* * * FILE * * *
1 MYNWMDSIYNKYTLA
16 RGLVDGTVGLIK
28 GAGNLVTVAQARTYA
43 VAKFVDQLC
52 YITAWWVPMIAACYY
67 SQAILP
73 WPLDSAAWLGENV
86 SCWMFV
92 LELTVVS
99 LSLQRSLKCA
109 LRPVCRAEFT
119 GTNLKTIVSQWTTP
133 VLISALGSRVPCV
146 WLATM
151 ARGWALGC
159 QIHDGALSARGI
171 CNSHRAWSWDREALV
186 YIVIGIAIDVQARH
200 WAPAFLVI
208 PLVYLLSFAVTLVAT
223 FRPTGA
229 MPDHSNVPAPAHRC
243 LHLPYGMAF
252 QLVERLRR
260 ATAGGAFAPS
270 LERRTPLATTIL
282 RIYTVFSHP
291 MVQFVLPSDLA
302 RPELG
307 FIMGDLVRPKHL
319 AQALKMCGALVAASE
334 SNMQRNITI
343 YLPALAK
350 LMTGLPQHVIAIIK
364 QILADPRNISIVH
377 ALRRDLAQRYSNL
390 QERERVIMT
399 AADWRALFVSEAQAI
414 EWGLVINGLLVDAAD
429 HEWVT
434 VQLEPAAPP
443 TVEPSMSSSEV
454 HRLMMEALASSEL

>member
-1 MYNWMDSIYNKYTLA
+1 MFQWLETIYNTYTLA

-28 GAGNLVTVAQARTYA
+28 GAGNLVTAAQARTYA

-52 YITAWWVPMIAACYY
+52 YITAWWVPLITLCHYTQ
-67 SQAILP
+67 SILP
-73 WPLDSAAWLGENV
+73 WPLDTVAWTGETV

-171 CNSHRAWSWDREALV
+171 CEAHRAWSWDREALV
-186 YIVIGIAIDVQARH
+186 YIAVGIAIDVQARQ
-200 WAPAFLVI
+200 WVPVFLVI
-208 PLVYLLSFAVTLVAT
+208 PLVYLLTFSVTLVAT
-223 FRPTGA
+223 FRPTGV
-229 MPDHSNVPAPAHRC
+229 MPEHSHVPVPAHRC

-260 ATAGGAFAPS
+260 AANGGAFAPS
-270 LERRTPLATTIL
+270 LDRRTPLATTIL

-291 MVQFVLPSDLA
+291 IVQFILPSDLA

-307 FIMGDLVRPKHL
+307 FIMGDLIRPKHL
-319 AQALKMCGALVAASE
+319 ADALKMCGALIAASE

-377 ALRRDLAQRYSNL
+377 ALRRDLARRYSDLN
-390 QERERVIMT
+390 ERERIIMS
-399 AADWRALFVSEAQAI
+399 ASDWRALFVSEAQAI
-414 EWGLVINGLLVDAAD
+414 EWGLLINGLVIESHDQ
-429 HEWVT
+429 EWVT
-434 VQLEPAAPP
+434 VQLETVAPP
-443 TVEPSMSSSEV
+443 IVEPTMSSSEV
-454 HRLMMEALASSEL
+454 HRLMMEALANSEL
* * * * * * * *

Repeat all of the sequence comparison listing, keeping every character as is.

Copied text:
1 MYNWMDSIYNKYTLA
16 RGLVDGTVGLIK
28 GAGNLVTVAQARTYA
43 VAKFVDQLC
52 YITAWWVPMIAACYY
67 SQAILP
73 WPLDSAAWLGENV
86 SCWMFV
92 LELTVVS
99 LSLQRSLKCA
109 LRPVCRAEFT
119 GTNLKTIVSQWTTP
133 VLISALGSRVPCV
146 WLATM
151 ARGWALGC
159 QIHDGALSARGI
171 CNSHRAWSWDREALV
186 YIVIGIAIDVQARH
200 WAPAFLVI
208 PLVYLLSFAVTLVAT
223 FRPTGA
229 MPDHSNVPAPAHRC
243 LHLPYGMAF
252 QLVERLRR
260 ATAGGAFAPS
270 LERRTPLATTIL
282 RIYTVFSHP
291 MVQFVLPSDLA
302 RPELG
307 FIMGDLVRPKHL
319 AQALKMCGALVAASE
334 SNMQRNITI
343 YLPALAK
350 LMTGLPQHVIAIIK
364 QILADPRNISIVH
377 ALRRDLAQRYSNL
390 QERERVIMT
399 AADWRALFVSEAQAI
414 EWGLVINGLLVDAAD
429 HEWVT
434 VQLEPAAPP
443 TVEPSMSSSEV
454 HRLMMEALASSEL

>member
-1 MYNWMDSIYNKYTLA
+1 MFQWLETIYNTYTLA

-28 GAGNLVTVAQARTYA
+28 GAGNLVTAAQARTYA

-52 YITAWWVPMIAACYY
+52 YITAWWVPLITLCHYTQ
-67 SQAILP
+67 SILP
-73 WPLDSAAWLGENV
+73 WPLDTVAWTGETV

-171 CNSHRAWSWDREALV
+171 CEAHRAWSWDREALV
-186 YIVIGIAIDVQARH
+186 YIAVGIAIDVQARQ
-200 WAPAFLVI
+200 WVPVFLVI
-208 PLVYLLSFAVTLVAT
+208 PLVYLLTFSVTLVAT
-223 FRPTGA
+223 FRPTGV
-229 MPDHSNVPAPAHRC
+229 MPEHSHVPVPAHRC

-260 ATAGGAFAPS
+260 AANGGAFAPS
-270 LERRTPLATTIL
+270 LDRRTPLATTIL

-291 MVQFVLPSDLA
+291 IVQFILPSDLA

-307 FIMGDLVRPKHL
+307 FIMGDLIRPKHL
-319 AQALKMCGALVAASE
+319 ADALKMCGALIAASE

-377 ALRRDLAQRYSNL
+377 ALRRDLARRYSDLN
-390 QERERVIMT
+390 ERERIIMS
-399 AADWRALFVSEAQAI
+399 ASDWRALFVSEAQAI
-414 EWGLVINGLLVDAAD
+414 EWGLLINGLVIESHDQ
-429 HEWVT
+429 EWVT
-434 VQLEPAAPP
+434 VQLETVAPP
-443 TVEPSMSSSEV
+443 IVEPTMSSSEV
-454 HRLMMEALASSEL
+454 HRLMMEALANSEL